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Quixote Park at housing-crash emblem shows rising Madrid demand

Sesena, a town that came to symbolize the excesses of Spain's last real estate boom is building again - albeit in a more prudent way.

[MADRID] Sesena, a town that came to symbolize the excesses of Spain's last real estate boom is building again - albeit in a more prudent way.

A decade after a ghost barrio of thousands of new apartments in the parched Castilian countryside became a symbol of out-of-control speculation during Spain's property-driven financial crisis, the town - 34 km south of Madrid - is dusting off plans to build thousands of new homes.

Town councillors in late January approved modifications to an all-homes project called Parquijote - Quixote Park in English - first mooted almost 30 years ago, to one that would host an industrial park and half the number of housing units than planned. Sesena Mayor Carlos Velazquez says the plan to mix homes with industry shows the town has learned from the painful years of the property crash.

Even so, Sesena's growth plans 10 years after Spain's last housing boom turned to bust may be a sign of how market bottlenecks and soaring demand are causing Madrid's real estate and rental markets to heat up again, said Fernando Encinar, co-founder and head of research at Idealista, a property website.

"There is as yet no bubble in Madrid but there is a mini-boom," Mr Encinar said. "People will start to move out of the capital to the satellite cities." Well-Digger Sesena entered Spanish property-boom folklore when a builder named Francisco Hernando embarked on a plan for a new high-rise town of 13,500 homes on land near a giant tire dump on the highway running from Madrid to Andalusia.

Spain was transfixed by news about the project as Hernando - nicknamed El Pocero or the Well-Digger - offered a rags to riches story that seemed to mirror the roller-coaster nature of the country's economy at the time as a credit and real estate boom turned to bust. In a 2006 profile, El Mundo newspaper noted Hernando had the biggest fleet of private jets in Spain and a yacht that was longer than the Spanish royal family's.

About 5,000 apartments were built before Mr Hernando's property dream came crashing down in 2007. A dispute over water supply to the apartment blocks gave the town council a reason to withhold occupancy licenses and sales collapsed, said Alfredo Urdaci, a journalist who worked as his communications director from 2009 to 2011. In 2015, Spain's budget ministry listed his construction company as one of the biggest tax debtors.

"He was selling 20 apartments a day and then suddenly nothing," Mr Urdaci said.

Spanish loan defaults soared to as much as 200 billion euros (S$324.3 billion) by the start of 2014 as banks paid the price for lending to developers that went under during a housing crash that had pulled prices down by a third since 2007. The pain inflicted by the crash forced Spain to take a 41 billion-euro bailout in 2012 to prop up its financial system.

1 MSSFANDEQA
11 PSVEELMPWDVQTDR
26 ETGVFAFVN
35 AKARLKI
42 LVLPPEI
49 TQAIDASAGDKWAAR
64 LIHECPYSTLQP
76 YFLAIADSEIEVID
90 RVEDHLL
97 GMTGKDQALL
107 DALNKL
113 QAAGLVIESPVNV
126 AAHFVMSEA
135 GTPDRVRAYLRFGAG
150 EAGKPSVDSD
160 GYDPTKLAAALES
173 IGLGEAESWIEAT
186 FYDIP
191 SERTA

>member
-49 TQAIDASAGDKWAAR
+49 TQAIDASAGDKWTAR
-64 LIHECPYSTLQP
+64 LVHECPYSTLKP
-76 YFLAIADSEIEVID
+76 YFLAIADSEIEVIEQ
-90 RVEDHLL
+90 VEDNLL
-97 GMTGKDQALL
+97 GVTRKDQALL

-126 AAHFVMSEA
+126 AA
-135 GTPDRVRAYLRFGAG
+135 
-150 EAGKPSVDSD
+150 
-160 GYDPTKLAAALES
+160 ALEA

Now, as Spain's economic recovery stretches into its fifth year, property prices are rising strongly in the Madrid region, where they climbed at a 12 per cent annual clip in 2017, according to the National Statistics Institute.

The increase is also due to a shortage of homes after building projects stalled during Spain's five-year economic slump from 2009 to 2013 and the fact that Madrid council has been slow to award new building licenses, Encinar said.

The stock of used homes on sale in the city has plunged 43 per cent over the past three years, according to data compiled by Idealista. As well as pushing up house prices, rental costs have soared, jumping 7.9 per cent last year.

"There are fewer and fewer homes on sale, which could provoke significant increases in prices in the short and medium term," said Mr Encinar. "The situation is starting to get serious." Judi Pinarete, a 38-year-old from Colombia who works as a cleaner, decided five months ago to move her family from Madrid into one of the Hernando apartments. "We could no longer afford the rent so we had to leave," said Ms Pinarete.

The influx of new families is a source of pride, said Velazquez, Sesena's mayor. About 8,200 people are now registered as living in El Quinon, as the barrio built by Mr Hernando is known, helping to boost the population of the town to almost 23,000 from less than 5,000 in 2001.

And now, the town's preparing for a whole new project.

This time round, though, the town has rezoned much of the 4.5 million square meter area for industrial use, halving the number of homes originally planned to 3,500. Sesena has learned the lessons from the boom years and will not allow new housing developments that don't have proper services such as guaranteed water supplies, Mr Velazquez said.

As people continue to move into El Quinon, the Well-Digger's dream of a new town within easy reach of Madrid may be coming true, said Mr Urdaci. After plunging more than 50 per cent from 2007 to 2015, the price of property per square meter in Sesena, which includes El Quinon, has risen 15 per cent from its low point three years ago.

"Despite all that's been written, it's a well-made neighborhood," said Mr Urdaci. "It actually makes sense."